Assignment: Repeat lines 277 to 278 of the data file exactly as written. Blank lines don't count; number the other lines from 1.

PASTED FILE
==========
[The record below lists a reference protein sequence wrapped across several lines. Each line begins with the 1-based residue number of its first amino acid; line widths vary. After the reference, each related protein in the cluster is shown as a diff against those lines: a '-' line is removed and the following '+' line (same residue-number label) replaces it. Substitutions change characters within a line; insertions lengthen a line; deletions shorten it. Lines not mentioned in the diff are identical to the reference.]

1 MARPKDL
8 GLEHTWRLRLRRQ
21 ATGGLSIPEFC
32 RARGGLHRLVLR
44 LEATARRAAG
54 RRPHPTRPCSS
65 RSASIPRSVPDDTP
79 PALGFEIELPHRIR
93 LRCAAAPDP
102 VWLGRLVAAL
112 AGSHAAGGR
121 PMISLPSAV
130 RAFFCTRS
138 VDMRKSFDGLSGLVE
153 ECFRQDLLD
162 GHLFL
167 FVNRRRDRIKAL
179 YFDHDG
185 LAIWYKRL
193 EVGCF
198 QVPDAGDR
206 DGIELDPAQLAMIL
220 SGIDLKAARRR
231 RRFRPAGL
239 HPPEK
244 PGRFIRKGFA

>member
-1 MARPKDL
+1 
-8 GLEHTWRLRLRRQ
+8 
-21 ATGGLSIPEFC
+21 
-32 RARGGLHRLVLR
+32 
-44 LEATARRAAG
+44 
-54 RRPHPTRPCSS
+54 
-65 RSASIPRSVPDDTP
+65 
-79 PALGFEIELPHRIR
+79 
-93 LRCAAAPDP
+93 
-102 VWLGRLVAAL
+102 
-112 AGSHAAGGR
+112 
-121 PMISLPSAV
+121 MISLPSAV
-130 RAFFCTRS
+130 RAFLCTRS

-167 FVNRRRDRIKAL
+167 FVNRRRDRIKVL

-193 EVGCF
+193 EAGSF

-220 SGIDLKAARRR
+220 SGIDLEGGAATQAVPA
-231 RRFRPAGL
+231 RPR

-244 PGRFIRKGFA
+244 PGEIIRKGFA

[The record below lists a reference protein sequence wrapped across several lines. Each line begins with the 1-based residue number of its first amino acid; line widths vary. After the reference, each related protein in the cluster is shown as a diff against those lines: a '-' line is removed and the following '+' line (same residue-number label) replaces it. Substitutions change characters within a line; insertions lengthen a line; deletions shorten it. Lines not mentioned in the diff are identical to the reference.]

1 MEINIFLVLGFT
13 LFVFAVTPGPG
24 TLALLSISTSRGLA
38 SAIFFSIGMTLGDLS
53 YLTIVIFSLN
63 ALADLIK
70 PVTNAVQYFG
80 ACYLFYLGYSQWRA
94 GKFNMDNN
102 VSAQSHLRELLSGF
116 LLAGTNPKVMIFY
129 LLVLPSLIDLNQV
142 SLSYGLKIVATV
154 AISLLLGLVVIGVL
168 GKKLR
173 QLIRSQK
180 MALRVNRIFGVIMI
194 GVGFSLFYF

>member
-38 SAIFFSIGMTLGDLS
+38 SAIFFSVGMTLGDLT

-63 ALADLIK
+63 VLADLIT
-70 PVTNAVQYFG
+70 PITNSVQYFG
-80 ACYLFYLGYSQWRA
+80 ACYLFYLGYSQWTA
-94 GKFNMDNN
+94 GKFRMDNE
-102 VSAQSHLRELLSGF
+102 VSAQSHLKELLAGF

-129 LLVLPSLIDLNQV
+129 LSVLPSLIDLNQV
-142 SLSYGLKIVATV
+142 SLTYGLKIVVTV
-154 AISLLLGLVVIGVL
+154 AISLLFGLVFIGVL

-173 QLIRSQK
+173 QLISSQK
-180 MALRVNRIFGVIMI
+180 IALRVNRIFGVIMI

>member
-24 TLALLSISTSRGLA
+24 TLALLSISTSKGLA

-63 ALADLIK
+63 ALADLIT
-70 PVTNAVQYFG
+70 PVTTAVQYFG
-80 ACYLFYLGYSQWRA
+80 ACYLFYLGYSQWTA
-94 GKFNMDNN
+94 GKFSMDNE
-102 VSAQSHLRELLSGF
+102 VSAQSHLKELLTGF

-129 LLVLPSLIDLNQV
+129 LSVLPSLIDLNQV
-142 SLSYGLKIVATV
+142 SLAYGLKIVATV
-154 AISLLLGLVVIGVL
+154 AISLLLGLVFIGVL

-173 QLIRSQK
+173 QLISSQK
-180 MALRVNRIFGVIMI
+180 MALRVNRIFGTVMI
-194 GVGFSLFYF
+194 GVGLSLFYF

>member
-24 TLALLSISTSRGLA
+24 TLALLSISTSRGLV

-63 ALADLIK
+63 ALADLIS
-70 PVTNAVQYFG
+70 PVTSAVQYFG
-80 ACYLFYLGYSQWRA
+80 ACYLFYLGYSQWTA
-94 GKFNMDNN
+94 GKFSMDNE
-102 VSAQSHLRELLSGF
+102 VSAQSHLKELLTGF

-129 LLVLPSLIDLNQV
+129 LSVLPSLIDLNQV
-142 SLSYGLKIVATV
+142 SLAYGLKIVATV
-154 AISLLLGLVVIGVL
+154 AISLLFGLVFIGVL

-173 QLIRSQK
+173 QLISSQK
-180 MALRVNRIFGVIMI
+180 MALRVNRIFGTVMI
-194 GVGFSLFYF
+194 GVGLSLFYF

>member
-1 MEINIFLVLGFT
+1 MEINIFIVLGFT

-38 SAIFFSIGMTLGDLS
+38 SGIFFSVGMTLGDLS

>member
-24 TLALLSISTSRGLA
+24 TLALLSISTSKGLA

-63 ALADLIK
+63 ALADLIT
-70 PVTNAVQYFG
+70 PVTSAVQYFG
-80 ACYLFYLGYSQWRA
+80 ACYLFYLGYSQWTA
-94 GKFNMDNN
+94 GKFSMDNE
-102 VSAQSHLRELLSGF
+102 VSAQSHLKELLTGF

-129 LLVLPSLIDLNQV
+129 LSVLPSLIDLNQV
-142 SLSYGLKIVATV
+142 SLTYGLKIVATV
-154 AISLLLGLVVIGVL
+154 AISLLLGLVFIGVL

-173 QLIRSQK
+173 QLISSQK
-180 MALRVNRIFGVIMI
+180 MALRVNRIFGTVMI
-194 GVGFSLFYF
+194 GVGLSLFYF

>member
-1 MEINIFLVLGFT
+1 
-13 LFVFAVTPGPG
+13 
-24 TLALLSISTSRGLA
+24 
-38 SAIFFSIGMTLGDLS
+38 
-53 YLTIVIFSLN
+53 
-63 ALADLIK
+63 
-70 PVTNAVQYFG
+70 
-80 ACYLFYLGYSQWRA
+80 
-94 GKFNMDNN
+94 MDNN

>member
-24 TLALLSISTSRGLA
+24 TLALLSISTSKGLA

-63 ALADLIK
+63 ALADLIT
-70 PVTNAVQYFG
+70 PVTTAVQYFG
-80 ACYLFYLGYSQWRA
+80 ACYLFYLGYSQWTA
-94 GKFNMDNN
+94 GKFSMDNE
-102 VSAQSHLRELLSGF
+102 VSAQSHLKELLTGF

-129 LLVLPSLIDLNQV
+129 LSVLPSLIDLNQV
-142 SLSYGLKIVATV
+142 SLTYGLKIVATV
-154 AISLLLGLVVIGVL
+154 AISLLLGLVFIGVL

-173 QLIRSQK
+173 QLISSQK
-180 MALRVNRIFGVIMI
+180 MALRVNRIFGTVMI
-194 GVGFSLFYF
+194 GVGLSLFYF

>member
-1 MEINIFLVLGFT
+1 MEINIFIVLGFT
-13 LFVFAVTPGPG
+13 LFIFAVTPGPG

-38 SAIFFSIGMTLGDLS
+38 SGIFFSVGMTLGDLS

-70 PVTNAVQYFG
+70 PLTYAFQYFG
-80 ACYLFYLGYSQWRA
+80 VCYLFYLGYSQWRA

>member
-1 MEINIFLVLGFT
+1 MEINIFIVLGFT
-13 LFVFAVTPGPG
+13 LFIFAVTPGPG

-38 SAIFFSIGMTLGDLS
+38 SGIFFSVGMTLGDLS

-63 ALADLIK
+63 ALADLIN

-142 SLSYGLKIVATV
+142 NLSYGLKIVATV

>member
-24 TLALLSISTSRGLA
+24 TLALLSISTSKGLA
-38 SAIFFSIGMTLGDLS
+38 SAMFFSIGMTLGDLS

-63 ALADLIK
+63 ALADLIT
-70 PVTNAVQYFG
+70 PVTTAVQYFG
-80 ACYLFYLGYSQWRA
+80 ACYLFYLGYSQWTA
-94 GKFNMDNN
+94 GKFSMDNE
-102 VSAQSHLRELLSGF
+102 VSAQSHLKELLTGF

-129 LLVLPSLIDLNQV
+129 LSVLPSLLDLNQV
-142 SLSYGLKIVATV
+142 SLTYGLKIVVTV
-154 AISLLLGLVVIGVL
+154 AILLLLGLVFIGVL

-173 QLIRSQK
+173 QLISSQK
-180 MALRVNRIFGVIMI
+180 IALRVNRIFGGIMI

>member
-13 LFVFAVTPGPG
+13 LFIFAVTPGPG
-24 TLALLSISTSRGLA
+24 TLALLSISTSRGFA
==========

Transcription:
+180 IALRVNRIFGGIMI

>member